Using eaForms to hide tagged values (and improve the quality of your model)

Tagged values are used extensively since they allow us to customise the information we store for our elements. So unlike pre-defined fields we can add them as we require to match the needs of our project. Also within EA we can specify the type and, for some types valid values.  So that’s all great.

Within EA, tagged values can be accessed in several ways. For example, they are available as a tab of the element properties editor or can be accessed via a separate tagged values window. However,  this does mean that the user needs to remember to switch to the relevant place to enter values.  And although there is often the option to set a default value, there is no check that a value has been entered by the user, and hence it may be that the value is a true reflection of the authors input.

We believe this leaves some room for errors and/or incomplete information when editing elements.  So in eaForms we have provided some features which we believe can help users when creating and editing elements.

  • For a start eaForms presents tagged value in the same way as other element fields, with all the same window controls – whether it be a text field, checkbox, rich text box, drop down list, etc – and hence can better reflect the type of input required and simplify data entry
  • The eaForms designer can set pre-defined values to help ensure consistency of values across the model
  • The eaForms designer can also mandate the need for a valid value and hence ensure that data is entered, which in turn can help drive completeness

Although simple these features not only hide some of the fiddly stuff associated with using tagged values, but also help improve the quality of the model.

To illustrate we have some sample screen shots below that show the use of different controls for tagged values.  (Note: these features can be applied across all elements, stereotypes and MDG’s)

Example eaForm showing the use of common windows controls for data entry

Example eaForm showing the use of common windows controls for data entry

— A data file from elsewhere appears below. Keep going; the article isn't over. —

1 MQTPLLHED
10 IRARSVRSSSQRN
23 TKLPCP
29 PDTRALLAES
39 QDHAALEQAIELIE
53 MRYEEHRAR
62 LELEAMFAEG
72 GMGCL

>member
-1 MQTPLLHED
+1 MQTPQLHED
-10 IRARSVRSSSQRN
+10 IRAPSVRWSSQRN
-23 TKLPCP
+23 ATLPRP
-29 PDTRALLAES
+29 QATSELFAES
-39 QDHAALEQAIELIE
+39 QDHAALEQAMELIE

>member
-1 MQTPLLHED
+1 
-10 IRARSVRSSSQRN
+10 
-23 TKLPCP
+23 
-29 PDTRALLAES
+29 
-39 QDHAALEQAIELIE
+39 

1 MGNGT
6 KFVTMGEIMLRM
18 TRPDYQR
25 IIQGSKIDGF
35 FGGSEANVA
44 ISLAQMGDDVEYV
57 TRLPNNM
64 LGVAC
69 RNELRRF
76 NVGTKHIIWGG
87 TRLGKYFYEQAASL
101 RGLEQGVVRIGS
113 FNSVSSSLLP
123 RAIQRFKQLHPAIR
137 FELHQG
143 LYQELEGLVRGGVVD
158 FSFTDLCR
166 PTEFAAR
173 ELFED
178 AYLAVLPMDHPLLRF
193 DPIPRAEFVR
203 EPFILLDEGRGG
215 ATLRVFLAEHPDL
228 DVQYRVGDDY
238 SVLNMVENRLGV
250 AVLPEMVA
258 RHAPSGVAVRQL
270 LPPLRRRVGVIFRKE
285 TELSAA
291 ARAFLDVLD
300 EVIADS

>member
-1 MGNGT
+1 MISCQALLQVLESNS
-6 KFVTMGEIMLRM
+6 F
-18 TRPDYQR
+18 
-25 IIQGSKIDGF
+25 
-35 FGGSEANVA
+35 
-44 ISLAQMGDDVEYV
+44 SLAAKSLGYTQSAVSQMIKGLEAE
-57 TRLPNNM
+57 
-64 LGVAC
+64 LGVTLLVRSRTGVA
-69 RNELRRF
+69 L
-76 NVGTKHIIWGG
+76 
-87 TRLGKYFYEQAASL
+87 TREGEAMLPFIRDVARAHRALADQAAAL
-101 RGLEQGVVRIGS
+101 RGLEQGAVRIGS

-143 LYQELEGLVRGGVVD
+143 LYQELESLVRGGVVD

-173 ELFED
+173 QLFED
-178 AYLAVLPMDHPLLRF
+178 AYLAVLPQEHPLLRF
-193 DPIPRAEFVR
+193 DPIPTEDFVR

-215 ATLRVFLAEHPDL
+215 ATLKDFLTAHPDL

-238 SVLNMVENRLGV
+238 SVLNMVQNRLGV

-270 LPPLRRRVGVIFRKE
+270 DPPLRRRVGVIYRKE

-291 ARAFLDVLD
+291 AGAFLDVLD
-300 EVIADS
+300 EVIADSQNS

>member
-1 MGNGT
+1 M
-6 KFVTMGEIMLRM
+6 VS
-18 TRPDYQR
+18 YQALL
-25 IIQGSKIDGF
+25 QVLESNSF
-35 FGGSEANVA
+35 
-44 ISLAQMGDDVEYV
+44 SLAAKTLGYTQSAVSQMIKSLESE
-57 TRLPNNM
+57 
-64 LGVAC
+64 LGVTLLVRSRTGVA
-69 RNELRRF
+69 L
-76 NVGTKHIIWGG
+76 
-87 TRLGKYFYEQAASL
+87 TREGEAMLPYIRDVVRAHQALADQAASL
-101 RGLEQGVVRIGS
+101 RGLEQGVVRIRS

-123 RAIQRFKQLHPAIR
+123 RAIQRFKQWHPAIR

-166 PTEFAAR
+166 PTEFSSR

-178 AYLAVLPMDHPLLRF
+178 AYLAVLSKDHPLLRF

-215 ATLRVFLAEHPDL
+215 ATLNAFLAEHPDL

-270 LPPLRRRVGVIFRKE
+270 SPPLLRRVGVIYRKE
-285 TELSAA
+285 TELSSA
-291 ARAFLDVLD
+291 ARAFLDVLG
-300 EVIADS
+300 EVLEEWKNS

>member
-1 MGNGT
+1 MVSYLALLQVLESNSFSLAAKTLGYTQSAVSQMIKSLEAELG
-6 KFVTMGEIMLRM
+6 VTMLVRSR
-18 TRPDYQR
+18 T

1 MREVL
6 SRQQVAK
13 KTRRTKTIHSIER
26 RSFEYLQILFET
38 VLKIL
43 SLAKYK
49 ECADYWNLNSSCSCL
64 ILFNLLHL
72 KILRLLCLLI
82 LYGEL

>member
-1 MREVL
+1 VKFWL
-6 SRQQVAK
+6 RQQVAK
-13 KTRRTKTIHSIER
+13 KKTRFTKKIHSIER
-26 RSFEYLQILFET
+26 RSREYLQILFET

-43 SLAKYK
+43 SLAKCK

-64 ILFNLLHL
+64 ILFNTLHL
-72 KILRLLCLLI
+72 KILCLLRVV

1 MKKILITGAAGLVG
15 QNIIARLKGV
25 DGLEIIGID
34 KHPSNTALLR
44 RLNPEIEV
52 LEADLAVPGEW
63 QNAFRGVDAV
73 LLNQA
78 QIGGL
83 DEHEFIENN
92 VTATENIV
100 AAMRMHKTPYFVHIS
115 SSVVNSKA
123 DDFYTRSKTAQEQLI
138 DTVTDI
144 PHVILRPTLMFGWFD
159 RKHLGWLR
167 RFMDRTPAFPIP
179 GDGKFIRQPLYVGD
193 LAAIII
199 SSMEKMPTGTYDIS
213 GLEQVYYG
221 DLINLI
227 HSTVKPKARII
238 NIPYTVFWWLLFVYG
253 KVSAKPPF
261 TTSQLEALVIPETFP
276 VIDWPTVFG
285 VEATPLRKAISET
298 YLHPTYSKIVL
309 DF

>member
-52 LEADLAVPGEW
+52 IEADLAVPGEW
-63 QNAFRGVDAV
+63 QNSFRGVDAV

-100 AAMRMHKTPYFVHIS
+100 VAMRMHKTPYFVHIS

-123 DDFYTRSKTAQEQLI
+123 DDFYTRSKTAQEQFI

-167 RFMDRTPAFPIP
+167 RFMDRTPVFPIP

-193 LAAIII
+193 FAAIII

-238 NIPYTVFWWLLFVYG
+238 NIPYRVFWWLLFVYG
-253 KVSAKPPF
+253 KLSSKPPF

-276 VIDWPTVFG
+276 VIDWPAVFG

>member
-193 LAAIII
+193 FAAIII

On the left we have used several check boxes to capture choices. On the right is a rich text box used to allow them to provide more detailed information.  And on the top right we have a drop down where the user must select a value, no default value has been set and in the definition of the form we have flagged the field as mandatory.   If the user fails to enter a value they are reminded that it is required before they can save their edit.

Example of eaForm warning when required (mandatory) field value not set

Example of eaForm warning when required (mandatory) field value not set

And we must remember that our aim, as always, is to simplify the work of the user who has the knowledge that we need in our model.  So in removing the need to switch to a different place to enter information, by consolidating it all onto a single form in a consistent manner, we can help the user focus on the task in hand.

So just to recap – eaForms:

  • Treats tagged values in the same way as other element fields – easier for user to understand
  • Offers a range of different windows controls for editing including those that force a selection from pre-defined values
  • Allows fields to be flagged as mandatory to ensure completeness of content

Just one small aid to helping getting the job done – I hope you agree.

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